Simon postulated that greatness in any industry, with any new product or service, starts with the founder and their team knowing why they do what they do, and making that “why” the central focus of their efforts.
He’s not wrong. His observation of human endeavor has led a great many to begin looking at the world they live and work in with new eyes.
There’s a flip side to Sinek’s theory that is troubling, however.
His focus on the Golden Circle, the graphic depiction of his theory of greatness, is only part of the story.
His is a theory that works on the positive side of the equation. It relates to people who know why they’re pursuing a goal, how they’ll make the world a better place, and what exactly they’re trying to achieve.
There is a flip side to that perspective the deserves consideration.
There is a negative side to human motivation that can also come into play – and all too often does.
Like Sinek’s theory of what makes great leaders great, the “why” of our motivations can also describe the reason so many of us struggle to just attain competence in our lives. Far too many fail to achieve goals that should have been well within their reach.
Sinek brings us the story of individuals who sought to change the world. Not in a figurative sense, in a literal sense — from the Wright brothers’ quest to achieve controlled, powered flight, to Martin Luther King’s quest for equal rights, to Steve Jobs’ burning desire to put an Apple computer in every home and every pocket.
You could put Jeff Bezos and Elon Musk in that same class, today. And there will be others. There are always others who have a gift for management, who see a brighter future, and have the drive to bring it to fruition.
Then there are those who can’t get out of their own way. The folks who fail, and fail, and fail, no matter how modest the goal. They just can’t seem to find a pathway to success.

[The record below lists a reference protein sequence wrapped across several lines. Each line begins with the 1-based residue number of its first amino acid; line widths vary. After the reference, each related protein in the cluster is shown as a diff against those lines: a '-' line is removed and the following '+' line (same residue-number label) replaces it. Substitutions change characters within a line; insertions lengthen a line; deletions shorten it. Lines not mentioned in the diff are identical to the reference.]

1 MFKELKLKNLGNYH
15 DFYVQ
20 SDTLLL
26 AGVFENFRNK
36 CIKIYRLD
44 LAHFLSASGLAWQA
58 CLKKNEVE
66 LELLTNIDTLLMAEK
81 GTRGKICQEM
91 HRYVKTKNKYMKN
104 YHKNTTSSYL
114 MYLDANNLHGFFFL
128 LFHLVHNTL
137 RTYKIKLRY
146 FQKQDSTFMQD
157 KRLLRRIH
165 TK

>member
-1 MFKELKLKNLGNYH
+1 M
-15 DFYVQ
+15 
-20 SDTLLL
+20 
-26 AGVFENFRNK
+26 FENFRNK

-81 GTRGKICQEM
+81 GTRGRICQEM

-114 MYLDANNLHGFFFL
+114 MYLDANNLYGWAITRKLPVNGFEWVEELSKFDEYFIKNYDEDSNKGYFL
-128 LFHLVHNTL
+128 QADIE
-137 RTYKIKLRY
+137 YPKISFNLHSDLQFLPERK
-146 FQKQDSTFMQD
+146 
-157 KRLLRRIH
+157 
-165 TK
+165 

For these folks “why” is equally important, but it is focused on the negative side of the equation.
Some of us see a compelling reason we couldn’t and can’t and won’t succeed at even the most modest ambition. Because they turn “why” on its head. They’re not focused on the fire in their belly and the never-ending quest to clear any obstacles that might stand in their way. Rather, they’re focused on the opposite. They’re stuck with a “why” that describes the mountain, not their determination to climb it.
It’s too expensive, it’s too complicated, I’m too busy, I have to get up too early, it’s too far away, I don’t have enough gas in the car to get there, I’m tired. All these expressions of opposition to progress are common among those who fail to reach the goals they set, or avoid setting, for themselves.
When my kids were small — and frankly this conversation went on well into their teens — they would occasionally grouse about school, or chores, or friends they were squabbling with. Like every other kid in the world, basically. That opened the door to a conversation about effort, focus, and the ability to prioritize tasks.
I told my kids, and continue to believe to this day, “Life can be hard for a little while, or for a long time – it’s your choice.” A good life takes effort.
Going to school is hard – if you’re trying to get something out of it. It’s a cake walk if you don’t care about the outcome.
The same can be said for our employment options, our income, our relationships with others, and our ability to achieve personal and professional goals.
It’s going to be work sometimes. Hard work. It’s going to frustrate us, keep us up at night, and invade our thought patterns throughout the day. But that period of hard work will pass. The road will flatten out. Our burden won’t always be so heavy.
If we persist when the going is tough, if we look for solutions, we gain ground. Our relationships become more fulfilling, our employer sees value in having us on the team, our income rises, and our pride of accomplishment becomes an earned benefit of the life we choose to live.
Then again, we can choose to short-circuit our lives by focusing more on the impediment to success than the success itself.
We can choose not to complete the course and earn our certifications, plugging in the negative “why” that best fits our circumstance of the moment. We can stay in the position we’re in rather than pushing for a promotion and a higher rate of pay — for any one of 100 reasons that explain why it was more trouble than it was worth. We can opt not to launch that business, develop that product, introduce that service to the market — because it’s just too much trouble.
Life can be hard for a little while, or for a long time – it’s your choice.
Simon Sinek had a point. I think my kids got a pretty solid message, too. Pass it on if you will. There’s something to this.